My thanks for Health Commissioner Choucair for meeting with me yesterday.  It was the first time I met him personally, and my suspicions were confirmed.  I met an energetic, positive, hard-working, solution-oriented leader.  He had read our petition at, and everyone’s comments. THANK YOU to all of you that signed it, let’s keep it going! 

I feel like more was accomplished in the short meeting yesterday than in two years with the Dept. of Business Affairs. Here’s a brief run-down of what we covered:

1. LSK’s punitive health inspection, and its remedies:  LSK needs a corrected health inspection report.  The only way to issue a corrected report is with another health inspection. I love that we need another inspection. Why? Because it means that no business, ever, can get a clean report without a Health Dept visit. The integrity of a posted health inspection must be protected to the greatest degree possible. We all must be able to trust it.

Even better:  Commissioner is going beyond our remedy, to develop a remedy for all businesses that are found not liable in an Administrative Hearing.  So he’s not just working to correct LSK’s issue, but working to correct it for everyone.

2. New Shared Kitchen User Badges: I’ve been challenging the City to provide sound reasons behind this change for a picture ID badge for food businesses using a shared kitchen.  We currently post paper licenses just as you’d see in any bakery or restaurant.  I still have not heard any sound reason for it.

Why am I against them? 1. They single out our smallest businesses and restrict their growth. 2. They do not provide any incremental benefit to public health. 3. They are much more expensive to produce. 4. Administratively they are not practical; for LLC’s and multi-owner businesses, a photo of one person doesn’t represent the business.

Jose Munoz, Deputy Commissioner, was part of our meeting and had been in contact with Dept. of Business Affairs and Law to discern the reasoning behind the picture badges.  Interesting to note that DBA said badges were a Health Dept mandate, yet Health had to contact DBA to discover the rationale.

Reasoning? That in the event of food-borne illness, the City needs to be able to track the businesses and employees involved. But CDPH has successfully tracked food borne illnesses for years with paper licenses and business records.  The picture badge does not provide any incremental benefit for food safety.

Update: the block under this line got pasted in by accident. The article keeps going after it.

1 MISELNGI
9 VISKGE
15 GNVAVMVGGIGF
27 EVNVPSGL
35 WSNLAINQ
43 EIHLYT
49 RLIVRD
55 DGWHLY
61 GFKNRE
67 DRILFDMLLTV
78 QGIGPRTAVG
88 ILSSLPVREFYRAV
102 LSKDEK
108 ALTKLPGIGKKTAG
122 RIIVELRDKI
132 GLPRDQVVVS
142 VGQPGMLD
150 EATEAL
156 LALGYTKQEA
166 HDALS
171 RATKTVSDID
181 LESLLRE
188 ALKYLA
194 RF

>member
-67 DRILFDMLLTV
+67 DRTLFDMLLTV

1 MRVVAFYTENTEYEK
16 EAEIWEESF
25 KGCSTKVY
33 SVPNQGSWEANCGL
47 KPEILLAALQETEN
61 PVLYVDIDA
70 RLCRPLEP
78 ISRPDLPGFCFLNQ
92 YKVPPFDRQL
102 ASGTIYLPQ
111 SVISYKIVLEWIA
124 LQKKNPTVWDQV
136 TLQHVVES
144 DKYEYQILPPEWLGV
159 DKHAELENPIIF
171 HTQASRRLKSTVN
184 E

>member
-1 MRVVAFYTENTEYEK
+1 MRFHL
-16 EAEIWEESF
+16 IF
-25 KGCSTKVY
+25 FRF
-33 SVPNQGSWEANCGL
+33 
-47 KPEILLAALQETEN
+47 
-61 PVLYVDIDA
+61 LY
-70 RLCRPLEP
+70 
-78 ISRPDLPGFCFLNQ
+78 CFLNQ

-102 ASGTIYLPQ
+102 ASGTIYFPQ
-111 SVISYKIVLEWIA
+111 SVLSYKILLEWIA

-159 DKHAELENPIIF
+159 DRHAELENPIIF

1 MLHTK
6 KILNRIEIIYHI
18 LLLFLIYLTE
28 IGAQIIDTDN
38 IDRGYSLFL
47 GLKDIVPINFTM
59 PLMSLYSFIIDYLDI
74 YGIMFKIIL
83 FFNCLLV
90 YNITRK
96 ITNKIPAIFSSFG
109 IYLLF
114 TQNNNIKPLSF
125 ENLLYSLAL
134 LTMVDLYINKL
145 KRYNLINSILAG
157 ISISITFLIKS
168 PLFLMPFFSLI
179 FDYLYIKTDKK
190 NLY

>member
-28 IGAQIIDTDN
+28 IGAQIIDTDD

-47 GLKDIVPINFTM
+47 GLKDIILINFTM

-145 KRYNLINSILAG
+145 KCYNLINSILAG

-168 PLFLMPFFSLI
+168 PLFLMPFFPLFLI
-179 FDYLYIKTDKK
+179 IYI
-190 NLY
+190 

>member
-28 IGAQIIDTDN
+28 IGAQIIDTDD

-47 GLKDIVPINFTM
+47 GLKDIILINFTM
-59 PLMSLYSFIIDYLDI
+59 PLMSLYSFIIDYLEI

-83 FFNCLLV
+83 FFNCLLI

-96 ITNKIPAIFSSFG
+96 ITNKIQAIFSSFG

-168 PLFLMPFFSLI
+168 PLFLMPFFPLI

Second reason: Shared kitchen users have the flexibility to move from one kitchen to another, and must have a badge to demonstrate their qualifications.  Again, this is not necessary when a caterer arrives in the Chicago Cultural Center or any Park District Field House.  We don’t have picture ID badges on all the restaurant workers at Taste of Chicago.

My position remains: let’s stay with the same type of licenses we’ve used for years.  It’s been working fine.  With 23,000 food businesses and perhaps billions of meals eaten each year in Chicago, there were only 200-ish suspected cases of food borned illness in Chicago in 2010.  We should not spend money we don’t have putting extra regulation on a part of our economy that’s working pretty well.

My meeting confirmed for me that the Health Dept is not the source of our trouble over the past two years– it’s been in the Department of Business Affairs and Licensing, run by Deputy Director Joy Adelizzi.  Over and over, I see anti-small business decisions that are then off-loaded as another department’s responsibility.  The badge is just the most recent example. 

I am looking forward to a new and constructive relationship with the Health Department.  We got off to a good start yesterday, and I am feeling optimistic that the walk will match the talk.

Please note: Food Protection is one of 39 departments in CDPH– as big a job as Commissioner Choucair has, his vision is bigger.  Check out Chicago’s first comprehensive public health agenda here.  LSK looks forward to being part of the solution.

Go top